Company says printed plastic solar cells are PV's future

With the market for photovoltaic solar panels growing ever larger, a new a generation of solar technology could help ensure that the technology reaches areas of the world where it is needed most.

While silicon based photovoltaics have seen widespread and increasing use over the past years, there are growing calls for a solar technology that is suited to emerging economies.

That is according to Simon Bransfield-Garth, CEO of solar company Eight19, who believes printed plastic PV offers an answer to providing solar energy to large populations of emerging economies, and is “crucial to the future of the solar industry”. 

Speaking to TechEye he outlined how lightweight and flexible printed plastic PV can offer solar energy to areas where the needs of users are different to those of mature economies – but no less vital in terms of reducing carbon emissions.

“Millions of people around the world are having to rely on kerosene as a way of providing electricity for, say, powering their mobile phones or lanterns,” he told us.

As Bransfield-Garth says, this is due to ‘off-grid’ energy production in many countries with limited infrastructure where power is increasingly generated on a local level with fossil fuels.

And, as well as the environmental cost, Bransfield-Garth says the human cost is also high. He claims there are in the region of “two million deaths per year” related to kerosene used to supply electricty for basic needs.

With countries such as India dealing with large deficits between energy demand and production, it is a problem. Solar technology doesn’t currently offering an answer. Let’s guess – Bransfield-Garth thinks he does.

Yes, with the advances in printed plastic cells using organic photovoltaics, Bransfield-Garth believes the technology will be vital in offering a cheap and accessible way to provide safer energy.

Plastic photovoltaic cells are around half the cost of silicon equivalent, he says, with just one kilogram of photovoltaic materials needed to cover a Wembley Stadium-sized football pitch.

“The technology is also cheaper to implement, with no inverters and so on, meaning that the total cost is going to be a lot lower,” he says.

“Also, in terms of energy used to produce the panels, it is a lot lower, as normally it takes a long time to repay the cost of energy used to produce the cell.

“With printed plastics this is done a lot quicker.”

This is compounded, he says, by the fact that materials, such as indium, used in the production of current solar panels are limited, and can be tied to the market prices of display panels where the metal is also used.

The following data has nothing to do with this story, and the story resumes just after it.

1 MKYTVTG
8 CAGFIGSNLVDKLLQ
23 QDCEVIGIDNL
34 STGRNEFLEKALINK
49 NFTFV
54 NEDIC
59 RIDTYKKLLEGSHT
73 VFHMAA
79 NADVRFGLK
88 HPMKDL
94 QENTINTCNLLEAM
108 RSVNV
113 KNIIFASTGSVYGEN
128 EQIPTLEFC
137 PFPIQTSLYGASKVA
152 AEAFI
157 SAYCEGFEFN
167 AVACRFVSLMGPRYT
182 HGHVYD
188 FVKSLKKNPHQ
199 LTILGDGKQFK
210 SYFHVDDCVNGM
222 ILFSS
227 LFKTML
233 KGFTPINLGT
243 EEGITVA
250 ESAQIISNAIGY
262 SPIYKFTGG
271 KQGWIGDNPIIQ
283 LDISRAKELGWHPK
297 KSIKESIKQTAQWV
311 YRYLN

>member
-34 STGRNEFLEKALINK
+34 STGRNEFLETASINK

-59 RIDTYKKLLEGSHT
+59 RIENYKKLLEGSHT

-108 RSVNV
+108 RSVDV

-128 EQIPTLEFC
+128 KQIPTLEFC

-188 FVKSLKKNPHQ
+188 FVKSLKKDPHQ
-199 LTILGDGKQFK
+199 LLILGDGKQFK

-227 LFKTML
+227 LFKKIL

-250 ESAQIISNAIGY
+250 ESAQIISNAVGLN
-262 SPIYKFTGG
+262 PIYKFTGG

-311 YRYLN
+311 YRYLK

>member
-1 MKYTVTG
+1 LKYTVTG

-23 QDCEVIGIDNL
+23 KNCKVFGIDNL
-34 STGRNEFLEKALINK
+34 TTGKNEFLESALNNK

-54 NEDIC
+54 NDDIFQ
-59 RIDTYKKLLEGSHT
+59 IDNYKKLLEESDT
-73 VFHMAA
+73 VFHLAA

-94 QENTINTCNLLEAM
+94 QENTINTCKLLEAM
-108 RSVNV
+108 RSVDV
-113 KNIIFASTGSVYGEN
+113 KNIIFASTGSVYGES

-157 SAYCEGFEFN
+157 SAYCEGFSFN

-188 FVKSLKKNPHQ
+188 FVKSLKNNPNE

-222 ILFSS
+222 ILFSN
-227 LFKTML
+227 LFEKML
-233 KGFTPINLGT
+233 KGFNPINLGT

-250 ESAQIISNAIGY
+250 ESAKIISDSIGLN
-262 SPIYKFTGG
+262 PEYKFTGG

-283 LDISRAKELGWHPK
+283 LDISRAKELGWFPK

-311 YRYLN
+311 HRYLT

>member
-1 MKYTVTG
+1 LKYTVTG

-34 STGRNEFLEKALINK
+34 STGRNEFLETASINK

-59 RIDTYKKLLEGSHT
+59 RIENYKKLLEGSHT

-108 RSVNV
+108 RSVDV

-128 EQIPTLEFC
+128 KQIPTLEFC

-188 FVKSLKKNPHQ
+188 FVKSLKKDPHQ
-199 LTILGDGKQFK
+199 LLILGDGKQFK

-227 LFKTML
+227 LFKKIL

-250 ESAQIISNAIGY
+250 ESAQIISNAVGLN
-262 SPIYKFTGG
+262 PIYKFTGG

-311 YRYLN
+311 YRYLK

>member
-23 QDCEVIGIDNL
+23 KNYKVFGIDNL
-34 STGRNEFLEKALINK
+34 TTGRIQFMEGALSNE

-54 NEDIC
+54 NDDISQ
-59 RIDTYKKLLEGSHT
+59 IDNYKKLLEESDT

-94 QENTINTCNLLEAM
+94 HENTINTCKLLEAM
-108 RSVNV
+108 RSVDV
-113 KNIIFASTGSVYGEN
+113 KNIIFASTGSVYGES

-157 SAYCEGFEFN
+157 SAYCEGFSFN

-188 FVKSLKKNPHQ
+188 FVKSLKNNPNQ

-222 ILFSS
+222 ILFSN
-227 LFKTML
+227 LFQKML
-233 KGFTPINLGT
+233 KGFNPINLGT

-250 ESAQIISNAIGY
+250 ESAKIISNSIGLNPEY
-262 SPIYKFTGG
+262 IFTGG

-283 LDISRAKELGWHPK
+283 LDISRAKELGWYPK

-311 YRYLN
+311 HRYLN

There’s also a need in emerging markets for a more robust product, with the production method of printed plastics offering some benefits: “Printed plastic cells can be thought of as a laminated product, printed on a roll to roll manufacturing process, and so is a lot less brittle compared with traditional panels which can shatter like glass.”

Despite the benefits we’re told the technology has, it appears it will be some time before it’s ready for implementation. The technology is entering field trials and is not currently able to reach the efficiency of traditional methods, reaching 9.2 percent efficiency in lab conditions.

However, it’s still evolving, and Bransfield-Garth is confident that the technology is improving: “The figure for efficiency is going up around one percent every year, and I don’t see efficiency as a big factor in emerging markets in comparison with the importance of robustness for example.”

The lifespan of the products is significantly less, with plastic solar cells lasting just five years compared to current cells lasting at least in the region of twenty before their efficiency declines.

Bransfield-Garth says that this too will improve and is not necessarily a problem in a mass consumer market, considering the low cost of the product.

While printed plastics may lose out in some areas for the time being, it seems that it could be suited to many applications.

“In the long term view it will takeover,” Bransfield-Garth reckons. “But at the moment it is about opening up a new mass market in the emerging countries and increasing the use of solar energy.

“Though silicon works well in some places, printed plastics are not heavy and brittle or difficult to manipulate.

“So there is a lot of potential as a PV technology.